For some people GVHD comes and goes. For others it’s a much longer diagnosis. Just be patient and surround yourself with people who are of good support." Ivan Garcia-Burgos, GVHD patient
Living with chronic graph-versus-host disease (GVHD) can be very challenging and the constellation of problems affects everyone differently. It can cause excessive fatigue, which may limit your ability to take part in important activities. It may also lead to emotional distress and other chronic symptoms that can be difficult to manage.
Depression and anxiety
It is common to feel down and discouraged at times. Many people feel sad, disappointed or frustrated. When these feelings of sadness, irritability or anxiety last for a long period of time, you may need professional. Left untreated, depression or anxiety in GVHD patients may result in:
- Poorer quality of life
- Lower physical functioning
- Lower functional status
- Increased chronic GVHD symptoms
When symptoms of depression or anxiety become persistent and you experience serious distress that interferes with normal activity, it is time to think about treatment options. There are specific criteria that we use to diagnose clinical depression (major depressive disorder) or anxiety (e.g., generalized anxiety disorder or panic disorder). Effective treatment usually involves psychotherapy and/or medication (antidepressant) treatment.
For some patients the experience of a potentially harmful or life-threatening event, such as bone marrow transplant, can be traumatic. Most patients do not develop a full syndrome of a post-traumatic stress disorder (PTSD), but they experience a variety of symptoms known to be linked to trauma. These may include, but are not limited to:
- Intrusive thoughts, memories or nightmares about the transplant or illness
- Avoiding anything that may be a reminder of the transplant (e.g., clinic or hospital where they were treated)
- Feeling “on edge”
- Physical feelings of anxiety, e.g., heart pounding, shortness of breath
- Feeling emotionally numb
Chronic GVHD may serve as a reminder of the transplant. PTSD symptoms may become a problem when they are persistent and interfere with daily life functioning.
The term distress can assume many forms and it exist side-by-side with suffering. There are two broad categories of this type of distress:
- Spiritual distress: a period of disturbing spiritual struggle, during which a person questions their faith (What is the purpose of life? How could God allow me to go through this kind of suffering?)
- Spiritual despair: disturbing chronic distress in which an individual’s efforts to resolve the spiritual struggle has been unsuccessful (How can I make sense of what is happening to me? Life has no meaning and/or purpose.).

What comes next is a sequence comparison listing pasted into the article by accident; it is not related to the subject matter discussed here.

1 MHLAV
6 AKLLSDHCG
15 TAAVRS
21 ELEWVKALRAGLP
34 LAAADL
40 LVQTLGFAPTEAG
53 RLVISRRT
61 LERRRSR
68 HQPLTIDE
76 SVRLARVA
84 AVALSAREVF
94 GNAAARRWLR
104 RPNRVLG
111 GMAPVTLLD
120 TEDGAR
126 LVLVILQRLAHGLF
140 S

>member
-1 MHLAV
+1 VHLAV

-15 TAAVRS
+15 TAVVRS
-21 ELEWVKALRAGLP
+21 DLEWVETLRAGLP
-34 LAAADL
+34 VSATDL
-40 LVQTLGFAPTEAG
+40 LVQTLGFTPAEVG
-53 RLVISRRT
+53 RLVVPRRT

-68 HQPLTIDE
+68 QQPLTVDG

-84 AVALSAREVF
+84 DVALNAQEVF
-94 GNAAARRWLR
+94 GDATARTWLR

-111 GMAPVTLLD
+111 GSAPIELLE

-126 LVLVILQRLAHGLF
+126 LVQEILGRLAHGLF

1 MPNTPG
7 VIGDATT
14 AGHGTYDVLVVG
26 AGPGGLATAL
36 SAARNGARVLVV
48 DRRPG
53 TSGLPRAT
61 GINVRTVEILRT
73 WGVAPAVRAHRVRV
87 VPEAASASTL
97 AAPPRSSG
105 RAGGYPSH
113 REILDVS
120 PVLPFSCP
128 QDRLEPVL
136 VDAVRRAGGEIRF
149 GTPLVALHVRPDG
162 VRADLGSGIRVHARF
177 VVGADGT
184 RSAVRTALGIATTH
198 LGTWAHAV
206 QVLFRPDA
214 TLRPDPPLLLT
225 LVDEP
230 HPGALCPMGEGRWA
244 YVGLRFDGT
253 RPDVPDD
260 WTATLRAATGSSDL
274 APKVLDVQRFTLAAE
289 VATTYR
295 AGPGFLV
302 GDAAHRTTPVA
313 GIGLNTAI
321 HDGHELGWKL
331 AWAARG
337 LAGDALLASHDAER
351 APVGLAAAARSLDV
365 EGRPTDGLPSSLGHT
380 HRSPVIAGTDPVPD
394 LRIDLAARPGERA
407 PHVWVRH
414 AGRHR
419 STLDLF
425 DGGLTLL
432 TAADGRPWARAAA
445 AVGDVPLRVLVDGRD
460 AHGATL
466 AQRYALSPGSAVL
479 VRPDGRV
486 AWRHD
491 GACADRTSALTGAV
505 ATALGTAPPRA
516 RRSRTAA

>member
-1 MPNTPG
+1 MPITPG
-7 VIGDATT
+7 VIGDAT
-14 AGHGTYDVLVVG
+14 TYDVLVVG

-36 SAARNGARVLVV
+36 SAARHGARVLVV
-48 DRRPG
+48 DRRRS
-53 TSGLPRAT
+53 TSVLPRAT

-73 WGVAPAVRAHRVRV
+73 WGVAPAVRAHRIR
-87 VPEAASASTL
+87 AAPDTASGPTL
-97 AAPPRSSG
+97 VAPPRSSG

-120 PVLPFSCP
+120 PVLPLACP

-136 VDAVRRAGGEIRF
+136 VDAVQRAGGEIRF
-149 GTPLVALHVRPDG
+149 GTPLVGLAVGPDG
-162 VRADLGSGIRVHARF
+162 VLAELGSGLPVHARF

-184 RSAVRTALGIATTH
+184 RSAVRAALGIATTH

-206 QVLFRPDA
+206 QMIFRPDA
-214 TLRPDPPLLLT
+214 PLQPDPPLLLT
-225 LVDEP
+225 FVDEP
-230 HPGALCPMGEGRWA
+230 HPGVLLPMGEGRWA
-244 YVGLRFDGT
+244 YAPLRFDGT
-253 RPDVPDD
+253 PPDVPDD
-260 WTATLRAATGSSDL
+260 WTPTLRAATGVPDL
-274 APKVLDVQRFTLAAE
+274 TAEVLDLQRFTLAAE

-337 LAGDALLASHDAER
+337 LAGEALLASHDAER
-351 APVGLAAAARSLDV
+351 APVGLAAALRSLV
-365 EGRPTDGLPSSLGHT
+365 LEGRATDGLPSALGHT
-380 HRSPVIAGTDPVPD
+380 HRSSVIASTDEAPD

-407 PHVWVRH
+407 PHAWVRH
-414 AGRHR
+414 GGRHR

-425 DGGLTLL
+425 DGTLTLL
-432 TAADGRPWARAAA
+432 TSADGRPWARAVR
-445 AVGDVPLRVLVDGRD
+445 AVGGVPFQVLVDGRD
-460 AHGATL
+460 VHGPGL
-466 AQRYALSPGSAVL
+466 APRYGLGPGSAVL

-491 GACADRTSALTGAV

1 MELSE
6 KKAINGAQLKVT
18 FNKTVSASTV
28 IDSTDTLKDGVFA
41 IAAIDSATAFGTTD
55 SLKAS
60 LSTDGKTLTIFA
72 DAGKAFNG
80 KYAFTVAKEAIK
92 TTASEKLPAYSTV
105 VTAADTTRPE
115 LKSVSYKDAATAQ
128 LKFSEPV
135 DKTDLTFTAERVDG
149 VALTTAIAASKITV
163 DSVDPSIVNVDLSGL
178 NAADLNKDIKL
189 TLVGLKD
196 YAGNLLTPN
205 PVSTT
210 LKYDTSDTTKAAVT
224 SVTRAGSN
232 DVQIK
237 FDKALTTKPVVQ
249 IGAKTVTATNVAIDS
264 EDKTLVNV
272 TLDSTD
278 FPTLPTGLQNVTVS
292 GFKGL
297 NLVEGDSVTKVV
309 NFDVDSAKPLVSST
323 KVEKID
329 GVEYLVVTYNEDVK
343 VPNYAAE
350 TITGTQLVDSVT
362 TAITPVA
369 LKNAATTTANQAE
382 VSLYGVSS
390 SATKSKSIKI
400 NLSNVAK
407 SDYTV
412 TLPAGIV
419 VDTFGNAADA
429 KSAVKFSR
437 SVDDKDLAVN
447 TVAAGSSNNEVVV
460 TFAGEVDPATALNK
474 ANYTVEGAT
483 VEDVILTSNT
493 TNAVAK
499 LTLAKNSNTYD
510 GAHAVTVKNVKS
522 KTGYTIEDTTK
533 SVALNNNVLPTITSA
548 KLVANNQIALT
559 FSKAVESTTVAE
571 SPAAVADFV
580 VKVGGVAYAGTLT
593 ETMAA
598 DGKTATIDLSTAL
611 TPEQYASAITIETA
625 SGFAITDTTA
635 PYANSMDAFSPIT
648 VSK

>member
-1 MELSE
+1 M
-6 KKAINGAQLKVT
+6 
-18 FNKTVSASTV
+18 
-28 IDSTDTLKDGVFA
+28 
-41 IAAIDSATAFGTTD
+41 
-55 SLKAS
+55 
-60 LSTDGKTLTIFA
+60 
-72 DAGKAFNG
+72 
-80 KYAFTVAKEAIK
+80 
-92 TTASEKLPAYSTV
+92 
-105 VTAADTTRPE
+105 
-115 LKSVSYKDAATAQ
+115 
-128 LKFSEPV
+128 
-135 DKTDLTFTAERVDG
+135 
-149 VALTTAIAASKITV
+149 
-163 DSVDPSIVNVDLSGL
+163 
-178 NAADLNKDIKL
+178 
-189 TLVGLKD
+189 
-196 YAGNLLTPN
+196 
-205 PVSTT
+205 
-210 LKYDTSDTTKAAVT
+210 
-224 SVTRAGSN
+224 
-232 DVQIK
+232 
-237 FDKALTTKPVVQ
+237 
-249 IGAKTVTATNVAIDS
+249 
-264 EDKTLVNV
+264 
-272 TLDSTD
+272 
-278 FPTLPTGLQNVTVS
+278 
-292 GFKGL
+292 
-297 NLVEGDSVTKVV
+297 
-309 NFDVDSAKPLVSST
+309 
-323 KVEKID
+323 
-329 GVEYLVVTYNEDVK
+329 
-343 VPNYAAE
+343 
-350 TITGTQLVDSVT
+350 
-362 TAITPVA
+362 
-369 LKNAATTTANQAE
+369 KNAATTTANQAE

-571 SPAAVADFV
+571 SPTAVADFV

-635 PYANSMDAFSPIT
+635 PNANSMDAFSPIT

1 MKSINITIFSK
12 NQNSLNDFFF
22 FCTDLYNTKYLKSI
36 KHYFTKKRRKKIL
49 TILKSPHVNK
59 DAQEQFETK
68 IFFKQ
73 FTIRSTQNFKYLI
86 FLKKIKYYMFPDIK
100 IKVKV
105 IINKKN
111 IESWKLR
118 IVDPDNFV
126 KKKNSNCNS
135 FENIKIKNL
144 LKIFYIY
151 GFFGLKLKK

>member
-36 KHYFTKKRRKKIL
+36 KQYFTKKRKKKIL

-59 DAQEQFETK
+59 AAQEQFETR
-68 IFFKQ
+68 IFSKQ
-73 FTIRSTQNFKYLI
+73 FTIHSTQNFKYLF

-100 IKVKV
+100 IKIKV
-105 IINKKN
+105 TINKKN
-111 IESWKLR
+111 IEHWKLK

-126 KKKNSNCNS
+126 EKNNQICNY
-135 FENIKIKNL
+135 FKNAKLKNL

Specific types of spiritual distress include:
- Transpersonal: feeling unloved, abandoned or punished by God or higher power
- Interpersonal: feeling abandoned or injured by one’s faith community or its leadership; experiencing conflict with one’s family or friends because of one’s beliefs and/or practices
- Experiencing guilt or shame
- Internal doubts or conflicts
- Struggling with meaning and purpose concerning life in general or medical processes
- Questioning one’s moral values
- Thinking about death and fearing it
Religious or spiritual distress is real and patients with serious chronic illness such as GVHD do not have to go through it alone. Through their professional training and experience, chaplains can assist patients to cope with their spiritual distress.
What can you do to help yourself?
Having a strong support system is important for coping with emotional and physical symptoms that may result from GVHD. Families and friends are usually the main source of support. Some patients may find it difficult to share their thoughts and emotions with family and friends, who may not always understand what they are going through. GVHD support groups may help you feel more connected and provide helpful tips on how to cope with GVHD.
It may also be beneficial for you to find meaning in your journey. Some patients have found that giving back and finding a purpose in their new course in life can make managing the emotional aspects of GVHD easier. For instance, volunteering in a hospital may provide you with a sense of fulfillment and help you better cope with GVHD. Hearing about your experience may also help to ease some of the concerns of other patients.
Some other things you can do to enhance your health and coping include:
- Eat healthy and nutritious foods.
- Exercise regularly.
- Practice healthy sleep habits.
- Seek activities that bring you pleasure (e.g., listening to music, dancing, coloring, watching a favorite movie, visiting nature).
- Stay present and mindful in every moment of your day.